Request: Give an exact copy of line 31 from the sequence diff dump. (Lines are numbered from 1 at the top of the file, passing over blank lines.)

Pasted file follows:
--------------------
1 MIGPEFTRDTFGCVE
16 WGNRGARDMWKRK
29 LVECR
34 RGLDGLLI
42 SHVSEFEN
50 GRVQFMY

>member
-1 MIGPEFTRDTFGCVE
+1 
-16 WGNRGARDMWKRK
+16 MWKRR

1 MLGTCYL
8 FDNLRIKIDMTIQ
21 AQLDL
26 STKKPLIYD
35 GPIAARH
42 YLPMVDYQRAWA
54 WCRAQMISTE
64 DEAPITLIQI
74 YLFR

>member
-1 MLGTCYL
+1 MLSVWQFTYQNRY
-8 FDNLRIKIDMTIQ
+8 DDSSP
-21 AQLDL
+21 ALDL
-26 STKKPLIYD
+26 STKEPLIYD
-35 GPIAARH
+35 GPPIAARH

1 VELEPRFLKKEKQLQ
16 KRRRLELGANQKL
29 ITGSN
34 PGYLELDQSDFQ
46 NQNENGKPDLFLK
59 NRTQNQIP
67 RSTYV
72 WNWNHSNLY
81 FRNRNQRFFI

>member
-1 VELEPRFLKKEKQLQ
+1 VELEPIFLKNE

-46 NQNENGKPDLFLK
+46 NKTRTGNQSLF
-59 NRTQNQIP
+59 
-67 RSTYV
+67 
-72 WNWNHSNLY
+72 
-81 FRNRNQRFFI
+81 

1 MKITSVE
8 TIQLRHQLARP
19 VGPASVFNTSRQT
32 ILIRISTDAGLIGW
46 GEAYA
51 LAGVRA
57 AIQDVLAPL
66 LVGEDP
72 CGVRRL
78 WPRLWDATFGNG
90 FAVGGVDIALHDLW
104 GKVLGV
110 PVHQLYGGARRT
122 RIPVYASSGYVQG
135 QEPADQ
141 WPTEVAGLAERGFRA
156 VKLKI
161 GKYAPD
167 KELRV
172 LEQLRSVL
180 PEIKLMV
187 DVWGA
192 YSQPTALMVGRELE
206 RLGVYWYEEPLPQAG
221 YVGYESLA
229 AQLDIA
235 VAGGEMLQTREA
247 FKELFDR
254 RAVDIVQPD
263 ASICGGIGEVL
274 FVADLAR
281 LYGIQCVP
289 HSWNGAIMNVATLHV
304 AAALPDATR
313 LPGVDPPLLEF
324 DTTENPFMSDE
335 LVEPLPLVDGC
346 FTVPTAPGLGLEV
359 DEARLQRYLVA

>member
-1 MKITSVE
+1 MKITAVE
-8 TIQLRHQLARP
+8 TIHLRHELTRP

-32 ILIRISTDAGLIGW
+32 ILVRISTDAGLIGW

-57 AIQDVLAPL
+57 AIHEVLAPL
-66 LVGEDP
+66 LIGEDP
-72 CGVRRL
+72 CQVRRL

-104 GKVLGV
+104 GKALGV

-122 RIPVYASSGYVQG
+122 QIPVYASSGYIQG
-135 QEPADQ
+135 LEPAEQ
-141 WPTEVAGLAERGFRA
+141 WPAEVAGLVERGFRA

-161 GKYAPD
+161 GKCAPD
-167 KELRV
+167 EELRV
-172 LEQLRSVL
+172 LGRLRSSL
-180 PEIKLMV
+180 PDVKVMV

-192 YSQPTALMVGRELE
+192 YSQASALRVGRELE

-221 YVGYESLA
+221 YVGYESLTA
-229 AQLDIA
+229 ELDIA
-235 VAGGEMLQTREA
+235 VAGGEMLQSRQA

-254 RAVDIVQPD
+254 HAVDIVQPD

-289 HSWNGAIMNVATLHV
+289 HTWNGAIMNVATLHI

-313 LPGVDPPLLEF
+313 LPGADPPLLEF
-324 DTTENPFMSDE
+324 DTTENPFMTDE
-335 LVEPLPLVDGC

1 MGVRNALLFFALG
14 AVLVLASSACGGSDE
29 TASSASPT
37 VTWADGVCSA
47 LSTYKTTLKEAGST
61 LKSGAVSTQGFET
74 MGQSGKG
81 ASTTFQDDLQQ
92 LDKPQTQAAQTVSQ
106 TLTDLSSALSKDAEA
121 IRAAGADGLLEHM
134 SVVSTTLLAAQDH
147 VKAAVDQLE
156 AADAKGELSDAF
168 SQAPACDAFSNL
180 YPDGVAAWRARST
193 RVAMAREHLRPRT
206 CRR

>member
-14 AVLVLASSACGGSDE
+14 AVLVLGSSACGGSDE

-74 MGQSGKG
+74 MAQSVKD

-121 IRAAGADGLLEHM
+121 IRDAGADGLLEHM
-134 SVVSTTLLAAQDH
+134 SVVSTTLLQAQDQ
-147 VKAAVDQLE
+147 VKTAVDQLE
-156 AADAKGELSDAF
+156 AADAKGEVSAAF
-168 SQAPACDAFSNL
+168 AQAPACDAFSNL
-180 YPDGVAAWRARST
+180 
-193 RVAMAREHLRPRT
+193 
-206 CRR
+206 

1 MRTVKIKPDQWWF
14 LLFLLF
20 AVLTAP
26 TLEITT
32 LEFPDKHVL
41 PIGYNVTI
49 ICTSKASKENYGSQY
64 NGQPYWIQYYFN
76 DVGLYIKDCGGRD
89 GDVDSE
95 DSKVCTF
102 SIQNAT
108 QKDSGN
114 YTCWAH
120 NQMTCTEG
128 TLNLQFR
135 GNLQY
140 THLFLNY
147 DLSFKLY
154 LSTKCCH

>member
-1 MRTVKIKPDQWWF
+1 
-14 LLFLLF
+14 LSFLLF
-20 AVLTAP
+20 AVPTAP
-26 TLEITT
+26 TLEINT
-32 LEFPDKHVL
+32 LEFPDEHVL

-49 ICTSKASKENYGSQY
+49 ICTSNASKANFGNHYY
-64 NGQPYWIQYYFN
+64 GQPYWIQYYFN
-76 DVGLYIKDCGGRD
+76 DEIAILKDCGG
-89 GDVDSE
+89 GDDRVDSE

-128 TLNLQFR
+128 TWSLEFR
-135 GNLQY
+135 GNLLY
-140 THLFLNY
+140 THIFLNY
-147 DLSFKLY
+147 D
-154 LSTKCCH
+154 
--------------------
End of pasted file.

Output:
+35 GPPIAARH